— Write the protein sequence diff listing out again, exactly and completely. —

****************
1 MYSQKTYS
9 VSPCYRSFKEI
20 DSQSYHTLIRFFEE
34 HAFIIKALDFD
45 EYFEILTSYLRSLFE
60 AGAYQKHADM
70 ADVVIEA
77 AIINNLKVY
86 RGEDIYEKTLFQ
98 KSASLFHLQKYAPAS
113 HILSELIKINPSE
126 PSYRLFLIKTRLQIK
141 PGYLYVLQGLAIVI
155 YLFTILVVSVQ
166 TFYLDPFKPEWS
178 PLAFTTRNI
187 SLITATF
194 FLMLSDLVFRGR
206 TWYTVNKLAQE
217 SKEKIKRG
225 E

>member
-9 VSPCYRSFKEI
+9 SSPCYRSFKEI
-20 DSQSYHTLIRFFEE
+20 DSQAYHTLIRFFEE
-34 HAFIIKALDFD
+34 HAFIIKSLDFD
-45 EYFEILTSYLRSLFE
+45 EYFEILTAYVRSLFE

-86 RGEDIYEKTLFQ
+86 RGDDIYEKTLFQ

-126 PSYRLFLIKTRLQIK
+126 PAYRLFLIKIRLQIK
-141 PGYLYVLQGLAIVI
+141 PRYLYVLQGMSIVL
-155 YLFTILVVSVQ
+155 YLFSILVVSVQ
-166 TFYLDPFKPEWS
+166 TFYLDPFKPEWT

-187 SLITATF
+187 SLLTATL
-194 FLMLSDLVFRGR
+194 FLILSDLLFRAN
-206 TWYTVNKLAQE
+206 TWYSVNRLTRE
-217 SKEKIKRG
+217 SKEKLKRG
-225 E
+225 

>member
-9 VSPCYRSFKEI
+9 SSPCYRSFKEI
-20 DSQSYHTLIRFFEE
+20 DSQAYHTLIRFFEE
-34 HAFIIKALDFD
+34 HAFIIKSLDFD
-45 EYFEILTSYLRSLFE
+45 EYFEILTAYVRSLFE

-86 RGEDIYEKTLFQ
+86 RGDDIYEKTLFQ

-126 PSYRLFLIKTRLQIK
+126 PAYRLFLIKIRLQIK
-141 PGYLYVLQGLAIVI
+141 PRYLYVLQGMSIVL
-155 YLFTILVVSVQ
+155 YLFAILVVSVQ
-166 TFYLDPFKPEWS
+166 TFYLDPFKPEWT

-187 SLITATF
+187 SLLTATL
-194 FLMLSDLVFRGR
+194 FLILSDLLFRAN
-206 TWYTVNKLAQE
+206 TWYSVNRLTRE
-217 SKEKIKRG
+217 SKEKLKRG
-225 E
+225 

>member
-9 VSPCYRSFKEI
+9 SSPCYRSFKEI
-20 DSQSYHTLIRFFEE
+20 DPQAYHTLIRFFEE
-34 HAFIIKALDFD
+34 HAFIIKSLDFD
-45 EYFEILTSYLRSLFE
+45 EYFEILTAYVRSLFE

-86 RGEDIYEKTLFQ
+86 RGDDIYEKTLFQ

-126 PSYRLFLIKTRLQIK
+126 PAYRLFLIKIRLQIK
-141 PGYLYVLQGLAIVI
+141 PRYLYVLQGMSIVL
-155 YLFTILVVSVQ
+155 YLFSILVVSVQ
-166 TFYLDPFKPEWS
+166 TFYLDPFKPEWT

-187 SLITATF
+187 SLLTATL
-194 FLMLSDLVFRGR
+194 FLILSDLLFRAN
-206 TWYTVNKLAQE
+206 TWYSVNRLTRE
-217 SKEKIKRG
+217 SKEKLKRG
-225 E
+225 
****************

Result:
1 MYSQKTYS
9 VSPCYRSFKEI
20 DSQSYHTLIRFFEE
34 HAFIIKALDFD
45 EYFEILTSYLRSLFE
60 AGAYQKHADM
70 ADVVIEA
77 AIINNLKVY
86 RGEDIYEKTLFQ
98 KSASLFHLQKYAPAS
113 HILSELIKINPSE
126 PSYRLFLIKTRLQIK
141 PGYLYVLQGLAIVI
155 YLFTILVVSVQ
166 TFYLDPFKPEWS
178 PLAFTTRNI
187 SLITATF
194 FLMLSDLVFRGR
206 TWYTVNKLAQE
217 SKEKIKRG
225 E

>member
-9 VSPCYRSFKEI
+9 SSPCYRSFKEI
-20 DSQSYHTLIRFFEE
+20 DSQAYHTLIRFFEE
-34 HAFIIKALDFD
+34 HAFIIKSLDFD
-45 EYFEILTSYLRSLFE
+45 EYFEILTAYVRSLFE

-86 RGEDIYEKTLFQ
+86 RGDDIYEKTLFQ

-126 PSYRLFLIKTRLQIK
+126 PAYRLFLIKIRLQIK
-141 PGYLYVLQGLAIVI
+141 PRYLYVLQGMSIVL
-155 YLFTILVVSVQ
+155 YLFSILVVSVQ
-166 TFYLDPFKPEWS
+166 TFYLDPFKPEWT

-187 SLITATF
+187 SLLTATL
-194 FLMLSDLVFRGR
+194 FLILSDLLFRAN
-206 TWYTVNKLAQE
+206 TWYSVNRLTRE
-217 SKEKIKRG
+217 SKEKLKRG
-225 E
+225 

>member
-9 VSPCYRSFKEI
+9 SSPCYRSFKEI
-20 DSQSYHTLIRFFEE
+20 DSQAYHTLIRFFEE
-34 HAFIIKALDFD
+34 HAFIIKSLDFD
-45 EYFEILTSYLRSLFE
+45 EYFEILTAYVRSLFE

-86 RGEDIYEKTLFQ
+86 RGDDIYEKTLFQ

-126 PSYRLFLIKTRLQIK
+126 PAYRLFLIKIRLQIK
-141 PGYLYVLQGLAIVI
+141 PRYLYVLQGMSIVL
-155 YLFTILVVSVQ
+155 YLFAILVVSVQ
-166 TFYLDPFKPEWS
+166 TFYLDPFKPEWT

-187 SLITATF
+187 SLLTATL
-194 FLMLSDLVFRGR
+194 FLILSDLLFRAN
-206 TWYTVNKLAQE
+206 TWYSVNRLTRE
-217 SKEKIKRG
+217 SKEKLKRG
-225 E
+225 

>member
-9 VSPCYRSFKEI
+9 SSPCYRSFKEI
-20 DSQSYHTLIRFFEE
+20 DPQAYHTLIRFFEE
-34 HAFIIKALDFD
+34 HAFIIKSLDFD
-45 EYFEILTSYLRSLFE
+45 EYFEILTAYVRSLFE

-86 RGEDIYEKTLFQ
+86 RGDDIYEKTLFQ

-126 PSYRLFLIKTRLQIK
+126 PAYRLFLIKIRLQIK
-141 PGYLYVLQGLAIVI
+141 PRYLYVLQGMSIVL
-155 YLFTILVVSVQ
+155 YLFSILVVSVQ
-166 TFYLDPFKPEWS
+166 TFYLDPFKPEWT

-187 SLITATF
+187 SLLTATL
-194 FLMLSDLVFRGR
+194 FLILSDLLFRAN
-206 TWYTVNKLAQE
+206 TWYSVNRLTRE
-217 SKEKIKRG
+217 SKEKLKRG
-225 E
+225 